“We have one of the most generous communities in the Rocky Mountain West, if not the entire United States,” said Kilty Brown, the Executive Director of Central Wyoming Hospice and Transitions. “Our donors are incredibly supportive. And it’s not just these big donors who sweep in with a large amount. It’s the smaller individuals, or families, who maybe send in a $25 check every month just because they’re grateful for the care their mom received.” 

The big donations are important; vital even. But so are the smaller donations from the individuals who give what they can. These donations, all of them, large and small, allow CWHT to operate in the way they believe is best for the community in which they serve. They don’t have to answer to a big corporate conglomerate who is more concerned with ‘the bottom line’ than they are with the actual patients. 

“I think that if we were a for-profit hospice, you’d see a totally different type of care,” Brown stated. “I think one of the reasons that we’re nonprofit is because that way, we can offer care that nobody else does, with our hospice home in particular. Our hospice homes are incredibly important to the community. They’re a safety net for the elderly and for the dying. And it’s important for our community to have them.”

Why are they so important? It’s because, for some of these people, Central Wyoming Hospice and Transitions is the only place they have. 

“You have patients like elderly men or women who never got married or who never had children and have nobody to care for them,” Brown said. “Or sometimes we have homeless patients who just don’t have any family around. Sometimes we have ranchers who live out in the middle of the country and, like in winters that we’ve had this past year, you just can’t get to them easily. So, I think we really need these homes, but we just couldn’t do that without donors.”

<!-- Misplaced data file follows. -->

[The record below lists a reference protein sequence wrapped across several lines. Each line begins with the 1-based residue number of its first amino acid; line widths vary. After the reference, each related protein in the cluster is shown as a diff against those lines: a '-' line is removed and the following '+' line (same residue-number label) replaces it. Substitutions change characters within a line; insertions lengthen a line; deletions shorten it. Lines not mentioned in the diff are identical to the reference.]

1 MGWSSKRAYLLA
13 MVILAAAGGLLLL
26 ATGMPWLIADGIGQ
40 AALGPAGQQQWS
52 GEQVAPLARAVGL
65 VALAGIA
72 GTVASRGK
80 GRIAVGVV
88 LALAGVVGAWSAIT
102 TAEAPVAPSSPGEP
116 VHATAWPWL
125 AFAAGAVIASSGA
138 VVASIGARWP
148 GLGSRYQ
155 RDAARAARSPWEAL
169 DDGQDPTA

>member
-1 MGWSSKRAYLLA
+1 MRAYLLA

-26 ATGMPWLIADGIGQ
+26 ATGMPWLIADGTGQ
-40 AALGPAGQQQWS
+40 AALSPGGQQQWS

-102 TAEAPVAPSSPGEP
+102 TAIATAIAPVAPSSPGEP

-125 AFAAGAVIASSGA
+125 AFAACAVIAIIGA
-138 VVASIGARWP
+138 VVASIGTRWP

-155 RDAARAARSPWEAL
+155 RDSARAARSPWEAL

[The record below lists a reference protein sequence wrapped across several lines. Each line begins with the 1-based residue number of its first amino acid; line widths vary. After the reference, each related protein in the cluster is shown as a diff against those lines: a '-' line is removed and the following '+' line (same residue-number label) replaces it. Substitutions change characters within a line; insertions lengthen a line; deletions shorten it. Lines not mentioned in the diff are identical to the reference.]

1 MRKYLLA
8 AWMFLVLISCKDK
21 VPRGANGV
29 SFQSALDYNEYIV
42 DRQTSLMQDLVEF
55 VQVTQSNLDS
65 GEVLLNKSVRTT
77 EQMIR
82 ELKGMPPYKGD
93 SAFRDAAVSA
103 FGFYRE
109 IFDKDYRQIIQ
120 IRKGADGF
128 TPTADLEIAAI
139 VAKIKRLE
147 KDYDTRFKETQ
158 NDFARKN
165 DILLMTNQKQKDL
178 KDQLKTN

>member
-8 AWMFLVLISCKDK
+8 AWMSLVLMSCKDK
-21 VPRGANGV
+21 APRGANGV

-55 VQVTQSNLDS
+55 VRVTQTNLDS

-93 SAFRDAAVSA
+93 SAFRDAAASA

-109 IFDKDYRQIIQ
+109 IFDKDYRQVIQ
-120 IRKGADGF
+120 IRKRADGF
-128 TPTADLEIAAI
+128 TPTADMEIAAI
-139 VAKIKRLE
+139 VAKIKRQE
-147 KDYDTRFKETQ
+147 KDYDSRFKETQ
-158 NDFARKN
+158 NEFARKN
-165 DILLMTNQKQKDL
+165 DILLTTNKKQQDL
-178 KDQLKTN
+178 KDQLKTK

Medicare and other forms of insurance help offset some of the costs associated with hospice and transition care for Wyoming patients, but it’s not enough. It’s never enough. 

“Our hospice home for the population in Wyoming is something that we just can’t sustain off of Medicare and insurance alone,” Brown said. “These are money-losing endeavors for us. And that’s why donations are so important. Your money is going towards paying for care in our hospice homes and providing patient care for the dying. It costs us about $700 per day to care for one person. And we only receive payment of $580 per day. So, every day, we’re losing $120 per patient. So, when you’re donating, you’re paying for nurses, you’re paying for aides, you’re paying for the upkeep of the homes. You’re paying for care.” 

You’re paying for care. Every dollar that is given goes towards the care of the sick, the elderly, and the dying. Central Wyoming Hospice and Transitions would simply not exist without donations from community members, and they mean it when they say every dollar counts. Whether it’s $5 or $500. 

“Without your support, we couldn’t be here, period,” Brown said. “We wouldn’t have our doors open. And I think care for the elderly would look very different in Wyoming. I’ve seen homes where there hasn’t been hospice care, and it’s a crisis. It’s not having access to medicine. It’s not having access to comfort. It’s not having access to basic pain control. And I think that, by donating, you become that stop-gap towards allowing our community to have such important access to dignity and comfort at the end of life.” 

Dignity. That is the word that stayed in the back of Ann’s mind throughout her time with Central Wyoming Hospice and Transitions. Dignity for Ann, and dignity for her family. Throughout their time together, neither Ann, nor her family, had to worry about the cost of her care; they just had to be there to hold her hand, to see her smile. Ann’s community took care of her. They allowed her to die with dignity.  

Ann is just one of the hundreds of patients that Central Wyoming Hospice and Transitions provides care for every year. Her story is a familiar one and it demonstrates just how important the power of giving really is.

To make donations and find out more about the types of services that your donations pay for, visit centralwyominghospice.org/donate.